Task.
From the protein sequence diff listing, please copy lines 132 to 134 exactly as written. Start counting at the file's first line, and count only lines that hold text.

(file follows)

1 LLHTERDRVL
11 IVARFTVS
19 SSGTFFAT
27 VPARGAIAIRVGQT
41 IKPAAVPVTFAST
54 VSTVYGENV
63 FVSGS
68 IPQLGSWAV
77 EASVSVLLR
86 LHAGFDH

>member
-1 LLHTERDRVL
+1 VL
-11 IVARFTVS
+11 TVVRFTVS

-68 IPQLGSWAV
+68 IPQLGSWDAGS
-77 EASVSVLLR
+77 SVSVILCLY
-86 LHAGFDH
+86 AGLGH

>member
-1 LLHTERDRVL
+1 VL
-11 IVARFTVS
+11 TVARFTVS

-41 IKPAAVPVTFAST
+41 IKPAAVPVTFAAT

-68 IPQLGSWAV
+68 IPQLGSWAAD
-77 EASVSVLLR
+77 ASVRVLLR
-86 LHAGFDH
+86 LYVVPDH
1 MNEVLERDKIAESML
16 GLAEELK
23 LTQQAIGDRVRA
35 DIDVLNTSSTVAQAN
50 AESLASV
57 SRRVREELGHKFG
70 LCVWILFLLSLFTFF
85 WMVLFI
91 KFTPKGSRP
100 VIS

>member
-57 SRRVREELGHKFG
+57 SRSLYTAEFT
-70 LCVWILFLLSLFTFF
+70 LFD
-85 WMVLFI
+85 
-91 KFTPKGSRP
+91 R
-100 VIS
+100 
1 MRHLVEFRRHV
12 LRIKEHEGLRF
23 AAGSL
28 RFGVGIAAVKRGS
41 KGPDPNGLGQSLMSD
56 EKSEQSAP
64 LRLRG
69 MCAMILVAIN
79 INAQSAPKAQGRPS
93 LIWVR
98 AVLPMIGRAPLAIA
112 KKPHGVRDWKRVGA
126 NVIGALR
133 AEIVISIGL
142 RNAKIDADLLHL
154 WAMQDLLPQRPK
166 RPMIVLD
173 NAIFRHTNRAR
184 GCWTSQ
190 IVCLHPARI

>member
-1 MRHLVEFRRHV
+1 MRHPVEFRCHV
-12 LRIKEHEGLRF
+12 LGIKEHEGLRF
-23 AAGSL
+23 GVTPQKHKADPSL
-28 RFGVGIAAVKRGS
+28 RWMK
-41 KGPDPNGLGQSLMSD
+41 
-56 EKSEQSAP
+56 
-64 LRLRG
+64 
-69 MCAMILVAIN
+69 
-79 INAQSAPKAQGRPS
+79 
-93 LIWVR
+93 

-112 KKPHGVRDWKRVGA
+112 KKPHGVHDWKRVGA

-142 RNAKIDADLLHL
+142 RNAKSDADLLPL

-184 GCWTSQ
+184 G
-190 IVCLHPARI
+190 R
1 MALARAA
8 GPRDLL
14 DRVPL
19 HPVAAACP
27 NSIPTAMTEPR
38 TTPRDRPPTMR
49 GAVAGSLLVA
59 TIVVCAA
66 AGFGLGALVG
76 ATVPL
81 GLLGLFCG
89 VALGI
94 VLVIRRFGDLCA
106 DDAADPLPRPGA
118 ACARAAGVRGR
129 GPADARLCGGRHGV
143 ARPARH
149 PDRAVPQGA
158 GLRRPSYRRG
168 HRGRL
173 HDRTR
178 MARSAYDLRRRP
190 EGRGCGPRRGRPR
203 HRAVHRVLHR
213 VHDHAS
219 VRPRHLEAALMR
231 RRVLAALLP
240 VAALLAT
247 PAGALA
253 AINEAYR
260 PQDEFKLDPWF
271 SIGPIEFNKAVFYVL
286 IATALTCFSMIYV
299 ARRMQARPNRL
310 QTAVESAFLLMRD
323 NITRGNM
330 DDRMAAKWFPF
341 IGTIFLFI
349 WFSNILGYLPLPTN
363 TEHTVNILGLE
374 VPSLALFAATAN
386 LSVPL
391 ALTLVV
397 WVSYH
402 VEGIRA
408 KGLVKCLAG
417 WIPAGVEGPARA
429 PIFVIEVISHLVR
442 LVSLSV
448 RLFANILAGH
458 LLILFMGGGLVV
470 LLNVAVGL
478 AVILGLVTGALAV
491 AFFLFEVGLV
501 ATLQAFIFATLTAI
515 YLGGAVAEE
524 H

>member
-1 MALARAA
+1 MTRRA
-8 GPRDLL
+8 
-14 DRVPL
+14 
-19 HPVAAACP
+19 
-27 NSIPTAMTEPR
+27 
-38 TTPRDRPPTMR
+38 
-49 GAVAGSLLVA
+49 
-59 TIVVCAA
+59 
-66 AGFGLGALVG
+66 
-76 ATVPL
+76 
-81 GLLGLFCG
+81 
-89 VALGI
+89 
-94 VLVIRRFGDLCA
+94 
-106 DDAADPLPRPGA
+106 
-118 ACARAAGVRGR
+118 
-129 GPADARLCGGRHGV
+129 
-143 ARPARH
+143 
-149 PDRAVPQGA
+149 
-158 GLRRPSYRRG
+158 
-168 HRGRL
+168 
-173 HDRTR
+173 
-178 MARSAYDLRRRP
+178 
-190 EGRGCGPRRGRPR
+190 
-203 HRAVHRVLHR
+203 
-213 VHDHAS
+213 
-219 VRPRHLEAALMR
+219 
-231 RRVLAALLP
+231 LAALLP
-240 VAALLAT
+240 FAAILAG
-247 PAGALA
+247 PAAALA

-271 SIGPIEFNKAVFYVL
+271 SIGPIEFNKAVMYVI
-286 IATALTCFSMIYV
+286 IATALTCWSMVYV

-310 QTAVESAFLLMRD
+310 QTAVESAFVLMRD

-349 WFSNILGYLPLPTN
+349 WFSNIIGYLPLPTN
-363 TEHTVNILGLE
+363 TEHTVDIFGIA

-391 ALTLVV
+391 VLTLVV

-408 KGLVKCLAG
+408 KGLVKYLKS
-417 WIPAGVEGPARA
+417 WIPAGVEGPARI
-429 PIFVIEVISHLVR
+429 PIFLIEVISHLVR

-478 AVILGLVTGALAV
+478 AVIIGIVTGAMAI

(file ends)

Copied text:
240 VAALLAT
247 PAGALA
253 AINEAYR